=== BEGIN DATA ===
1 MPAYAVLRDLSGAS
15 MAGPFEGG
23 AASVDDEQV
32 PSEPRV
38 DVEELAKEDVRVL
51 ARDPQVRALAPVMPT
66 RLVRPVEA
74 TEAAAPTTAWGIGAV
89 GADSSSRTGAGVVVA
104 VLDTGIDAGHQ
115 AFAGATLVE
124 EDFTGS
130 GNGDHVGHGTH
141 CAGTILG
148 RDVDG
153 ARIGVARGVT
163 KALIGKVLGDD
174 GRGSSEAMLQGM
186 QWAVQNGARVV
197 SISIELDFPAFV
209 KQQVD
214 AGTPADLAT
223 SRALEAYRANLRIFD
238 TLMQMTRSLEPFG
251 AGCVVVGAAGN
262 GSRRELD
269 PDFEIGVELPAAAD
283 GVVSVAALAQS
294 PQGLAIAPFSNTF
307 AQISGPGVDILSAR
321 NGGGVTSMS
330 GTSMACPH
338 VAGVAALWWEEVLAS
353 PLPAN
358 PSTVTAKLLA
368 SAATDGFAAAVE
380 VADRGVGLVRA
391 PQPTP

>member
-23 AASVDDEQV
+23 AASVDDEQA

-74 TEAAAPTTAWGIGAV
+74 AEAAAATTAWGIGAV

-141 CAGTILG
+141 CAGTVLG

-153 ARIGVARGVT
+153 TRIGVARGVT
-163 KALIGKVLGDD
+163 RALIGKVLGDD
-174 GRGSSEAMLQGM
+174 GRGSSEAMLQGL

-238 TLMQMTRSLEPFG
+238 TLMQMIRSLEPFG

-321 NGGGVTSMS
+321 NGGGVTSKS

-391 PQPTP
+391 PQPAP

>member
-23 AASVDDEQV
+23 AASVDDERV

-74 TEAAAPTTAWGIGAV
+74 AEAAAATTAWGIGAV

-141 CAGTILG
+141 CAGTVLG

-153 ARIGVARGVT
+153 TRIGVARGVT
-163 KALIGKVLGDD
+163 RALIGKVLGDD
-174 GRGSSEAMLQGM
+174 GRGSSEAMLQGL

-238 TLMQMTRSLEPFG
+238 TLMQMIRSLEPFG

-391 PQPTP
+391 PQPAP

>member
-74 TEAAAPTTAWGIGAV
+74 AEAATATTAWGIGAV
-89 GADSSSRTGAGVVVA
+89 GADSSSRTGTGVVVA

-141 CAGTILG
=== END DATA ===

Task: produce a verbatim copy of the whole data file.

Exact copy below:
1 MPAYAVLRDLSGAS
15 MAGPFEGG
23 AASVDDEQV
32 PSEPRV
38 DVEELAKEDVRVL
51 ARDPQVRALAPVMPT
66 RLVRPVEA
74 TEAAAPTTAWGIGAV
89 GADSSSRTGAGVVVA
104 VLDTGIDAGHQ
115 AFAGATLVE
124 EDFTGS
130 GNGDHVGHGTH
141 CAGTILG
148 RDVDG
153 ARIGVARGVT
163 KALIGKVLGDD
174 GRGSSEAMLQGM
186 QWAVQNGARVV
197 SISIELDFPAFV
209 KQQVD
214 AGTPADLAT
223 SRALEAYRANLRIFD
238 TLMQMTRSLEPFG
251 AGCVVVGAAGN
262 GSRRELD
269 PDFEIGVELPAAAD
283 GVVSVAALAQS
294 PQGLAIAPFSNTF
307 AQISGPGVDILSAR
321 NGGGVTSMS
330 GTSMACPH
338 VAGVAALWWEEVLAS
353 PLPAN
358 PSTVTAKLLA
368 SAATDGFAAAVE
380 VADRGVGLVRA
391 PQPTP

>member
-23 AASVDDEQV
+23 AASVDDEQA

-74 TEAAAPTTAWGIGAV
+74 AEAAAATTAWGIGAV

-141 CAGTILG
+141 CAGTVLG

-153 ARIGVARGVT
+153 TRIGVARGVT
-163 KALIGKVLGDD
+163 RALIGKVLGDD
-174 GRGSSEAMLQGM
+174 GRGSSEAMLQGL

-238 TLMQMTRSLEPFG
+238 TLMQMIRSLEPFG

-321 NGGGVTSMS
+321 NGGGVTSKS

-391 PQPTP
+391 PQPAP

>member
-23 AASVDDEQV
+23 AASVDDERV

-74 TEAAAPTTAWGIGAV
+74 AEAAAATTAWGIGAV

-141 CAGTILG
+141 CAGTVLG

-153 ARIGVARGVT
+153 TRIGVARGVT
-163 KALIGKVLGDD
+163 RALIGKVLGDD
-174 GRGSSEAMLQGM
+174 GRGSSEAMLQGL

-238 TLMQMTRSLEPFG
+238 TLMQMIRSLEPFG

-391 PQPTP
+391 PQPAP

>member
-74 TEAAAPTTAWGIGAV
+74 AEAATATTAWGIGAV
-89 GADSSSRTGAGVVVA
+89 GADSSSRTGTGVVVA

-141 CAGTILG